“Game Over” is not an end

“But the day of the Lord will come like a thief. The heavens will disappear with a roar; the elements will be destroyed by fire, and the earth and everything done in it will be laid bare.” 2 Peter 3: 10.

In the early twentieth century, our world witnessed a very big catastrophe on the Atlantic Ocean. The Titanic sunk, and 1,503 people lost their lives.

On the night of 14 April 1912, the Titanic began her maiden journey from Southampton to New York. Just about 1200 miles to New York, the RMS Titanic struck the iceberg that broke its 16 compartments made of thousands of one inch-thick mild steel plates and two million steel and iron rivets. The intensity of the collision led Titanic to its final mortal destiny. The unsinkable, luxurious Titanic began to sink. Titanic broke in half and the two pieces, and in less than 3 hours disappeared into the Atlantic Ocean. The glorious inauguration of the Titanic ended in a titanic disaster.

There are some interesting things about the Titanic. Its building began in 1909. About 3,000 men completed it in two years. The length of the Titanic in feet was 882 and 9 inches. The height was 175 feet. The main body of the ship, including the bottom, sides and deck, were held together with three million rivets. It had a net weight of 52, 310 tons. The engines had a capacity of 55,000-shaft horsepower, sufficient to push the weighty Titanic to a top speed of 24-25 knots (44.448/46.300km).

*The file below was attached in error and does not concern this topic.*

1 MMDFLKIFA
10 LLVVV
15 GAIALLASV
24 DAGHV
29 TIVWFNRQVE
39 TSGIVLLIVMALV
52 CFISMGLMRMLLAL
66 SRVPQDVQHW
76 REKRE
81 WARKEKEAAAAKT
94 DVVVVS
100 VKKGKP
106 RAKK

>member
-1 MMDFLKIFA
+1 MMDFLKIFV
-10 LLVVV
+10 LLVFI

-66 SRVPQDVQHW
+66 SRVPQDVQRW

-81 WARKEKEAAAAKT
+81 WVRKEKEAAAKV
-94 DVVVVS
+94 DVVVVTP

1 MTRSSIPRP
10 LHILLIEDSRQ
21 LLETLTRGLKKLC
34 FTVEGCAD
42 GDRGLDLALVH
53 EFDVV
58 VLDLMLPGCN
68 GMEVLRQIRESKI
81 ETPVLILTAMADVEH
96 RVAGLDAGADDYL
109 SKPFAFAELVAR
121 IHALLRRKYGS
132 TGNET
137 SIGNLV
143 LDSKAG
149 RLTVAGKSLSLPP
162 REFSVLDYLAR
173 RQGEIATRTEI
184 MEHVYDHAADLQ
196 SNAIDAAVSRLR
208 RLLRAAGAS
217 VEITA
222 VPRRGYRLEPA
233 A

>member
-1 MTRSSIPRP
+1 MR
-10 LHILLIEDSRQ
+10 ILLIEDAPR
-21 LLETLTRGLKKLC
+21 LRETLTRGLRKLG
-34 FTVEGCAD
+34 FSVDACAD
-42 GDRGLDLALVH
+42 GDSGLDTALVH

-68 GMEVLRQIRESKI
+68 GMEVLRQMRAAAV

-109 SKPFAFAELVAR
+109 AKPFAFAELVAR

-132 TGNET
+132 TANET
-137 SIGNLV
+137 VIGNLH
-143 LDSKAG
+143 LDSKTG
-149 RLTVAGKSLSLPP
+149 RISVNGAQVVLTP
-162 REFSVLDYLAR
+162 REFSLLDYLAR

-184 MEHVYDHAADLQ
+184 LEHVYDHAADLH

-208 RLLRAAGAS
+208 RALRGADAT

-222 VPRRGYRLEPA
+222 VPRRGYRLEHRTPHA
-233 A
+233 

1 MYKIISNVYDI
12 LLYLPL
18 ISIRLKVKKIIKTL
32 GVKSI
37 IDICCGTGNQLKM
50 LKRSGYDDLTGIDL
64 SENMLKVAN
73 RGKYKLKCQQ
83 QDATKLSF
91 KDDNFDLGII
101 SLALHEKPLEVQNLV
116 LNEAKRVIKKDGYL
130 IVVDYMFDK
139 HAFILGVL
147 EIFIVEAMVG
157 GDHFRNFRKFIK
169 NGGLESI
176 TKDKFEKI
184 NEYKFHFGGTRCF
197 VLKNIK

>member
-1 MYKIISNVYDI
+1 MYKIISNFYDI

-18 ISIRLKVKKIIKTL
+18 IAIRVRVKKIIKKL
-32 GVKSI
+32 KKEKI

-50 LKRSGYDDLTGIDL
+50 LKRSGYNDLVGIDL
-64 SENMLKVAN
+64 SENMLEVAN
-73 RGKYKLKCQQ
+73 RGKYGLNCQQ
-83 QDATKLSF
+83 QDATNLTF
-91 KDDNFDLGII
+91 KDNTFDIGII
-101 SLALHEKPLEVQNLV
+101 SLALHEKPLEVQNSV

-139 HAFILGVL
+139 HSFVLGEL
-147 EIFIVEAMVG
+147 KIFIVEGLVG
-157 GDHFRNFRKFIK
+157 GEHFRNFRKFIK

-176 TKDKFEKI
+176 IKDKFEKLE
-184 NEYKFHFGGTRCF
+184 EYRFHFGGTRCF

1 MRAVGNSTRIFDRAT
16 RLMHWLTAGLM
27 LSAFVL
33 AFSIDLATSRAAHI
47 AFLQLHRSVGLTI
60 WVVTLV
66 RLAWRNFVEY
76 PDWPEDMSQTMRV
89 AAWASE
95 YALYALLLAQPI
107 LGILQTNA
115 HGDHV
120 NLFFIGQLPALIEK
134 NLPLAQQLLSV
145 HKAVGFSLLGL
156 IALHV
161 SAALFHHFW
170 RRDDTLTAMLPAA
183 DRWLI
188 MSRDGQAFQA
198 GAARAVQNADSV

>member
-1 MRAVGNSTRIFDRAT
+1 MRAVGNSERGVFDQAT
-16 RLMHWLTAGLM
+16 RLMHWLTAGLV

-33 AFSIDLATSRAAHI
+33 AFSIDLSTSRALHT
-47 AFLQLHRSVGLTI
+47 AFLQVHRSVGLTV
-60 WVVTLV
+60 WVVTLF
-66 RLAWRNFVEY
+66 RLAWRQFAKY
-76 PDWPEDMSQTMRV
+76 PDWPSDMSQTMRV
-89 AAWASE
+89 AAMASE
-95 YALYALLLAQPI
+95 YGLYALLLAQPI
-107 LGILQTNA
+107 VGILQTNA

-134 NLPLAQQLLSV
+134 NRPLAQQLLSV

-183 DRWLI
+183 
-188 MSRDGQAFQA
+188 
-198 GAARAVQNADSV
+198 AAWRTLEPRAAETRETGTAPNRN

The Titanic was one of a kind in the world then. It was made to be big and “virtually unsinkable”. It was constructed to be like a “city on the ocean”. It had everything that you could get from Geneva. There was massive entertainment on board. Titanic survivor, Lawrence Beesley recalled, “I often noticed how the Third Class passengers were enjoying every minute of their time.” The passengers put their confidence in the ship. Inside the ship were rich personalities such as John Jacob Astor IV (German-American millionaire) and Benjamin Guggenheim (American businessman). Of course there were both middle class and the poor on board.

Life was normal, until the unexpected accident happened. Titanic collided with another titanic iceberg. Titanic began to sink. Sadly, people perished in the chilly (-2 degrees) Atlantic Ocean.

We find ourselves in a Titanic world. To some, this world is an enduring self evolving object. To others, it has always been there and it shall be. All our struggles for riches, power, peace, survival, are fought here. However, current scientific research reveals the mortality of our world. The earth shall not endure forever.

There is a “Game Over” for the world. God’s word reminds us of the end of the world (2 Peter 3: 10). Like the Titanic, the world will sink one day. And even if it is difficult to believe that the world is approaching its ends, that is the truth. The world will sink and people will perish in their ignorance. Nevertheless, the game does not end there. God’s faithful children shall be saved. Peter continued to say, “But in keeping with his promise we are looking forward to a new heaven and a new earth, where righteousness dwells” (2 Peter 3: 13). Our history shall begin from where the game ended for the world. While we eagerly look for this future glories, we live today in hope to embrace all the promises of God. God will finish with us into eternity.

Clifford Owusu-Gyamfi

Clifford Owusu-Gyamfi

Pastor/PhD Student
I am a Seventh-day Adventist pastor designate for the Adventist Fellowship Geneva in Switzerland, and studying for a PhD at the University of Geneva.
Clifford Owusu-Gyamfi
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Clifford Owusu-Gyamfi